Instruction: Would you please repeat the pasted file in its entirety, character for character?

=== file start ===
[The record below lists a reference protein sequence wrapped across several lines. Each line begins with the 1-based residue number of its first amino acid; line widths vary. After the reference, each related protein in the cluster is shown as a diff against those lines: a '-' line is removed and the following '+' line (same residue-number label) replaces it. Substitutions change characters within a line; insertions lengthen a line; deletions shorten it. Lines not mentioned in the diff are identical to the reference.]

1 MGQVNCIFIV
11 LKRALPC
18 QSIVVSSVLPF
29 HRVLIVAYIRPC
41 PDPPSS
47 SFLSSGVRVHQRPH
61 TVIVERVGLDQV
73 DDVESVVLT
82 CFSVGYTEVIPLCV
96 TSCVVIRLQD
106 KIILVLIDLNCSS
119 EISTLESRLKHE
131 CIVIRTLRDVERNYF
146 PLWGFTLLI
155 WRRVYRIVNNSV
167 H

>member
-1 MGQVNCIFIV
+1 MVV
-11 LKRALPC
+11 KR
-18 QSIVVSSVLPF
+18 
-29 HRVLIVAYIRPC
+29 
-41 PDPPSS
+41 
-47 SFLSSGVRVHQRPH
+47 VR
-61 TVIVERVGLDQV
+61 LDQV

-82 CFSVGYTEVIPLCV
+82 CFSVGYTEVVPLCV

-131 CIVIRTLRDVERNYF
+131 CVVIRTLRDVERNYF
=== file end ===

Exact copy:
[The record below lists a reference protein sequence wrapped across several lines. Each line begins with the 1-based residue number of its first amino acid; line widths vary. After the reference, each related protein in the cluster is shown as a diff against those lines: a '-' line is removed and the following '+' line (same residue-number label) replaces it. Substitutions change characters within a line; insertions lengthen a line; deletions shorten it. Lines not mentioned in the diff are identical to the reference.]

1 MGQVNCIFIV
11 LKRALPC
18 QSIVVSSVLPF
29 HRVLIVAYIRPC
41 PDPPSS
47 SFLSSGVRVHQRPH
61 TVIVERVGLDQV
73 DDVESVVLT
82 CFSVGYTEVIPLCV
96 TSCVVIRLQD
106 KIILVLIDLNCSS
119 EISTLESRLKHE
131 CIVIRTLRDVERNYF
146 PLWGFTLLI
155 WRRVYRIVNNSV
167 H

>member
-1 MGQVNCIFIV
+1 MVV
-11 LKRALPC
+11 KR
-18 QSIVVSSVLPF
+18 
-29 HRVLIVAYIRPC
+29 
-41 PDPPSS
+41 
-47 SFLSSGVRVHQRPH
+47 VR
-61 TVIVERVGLDQV
+61 LDQV

-82 CFSVGYTEVIPLCV
+82 CFSVGYTEVVPLCV

-131 CIVIRTLRDVERNYF
+131 CVVIRTLRDVERNYF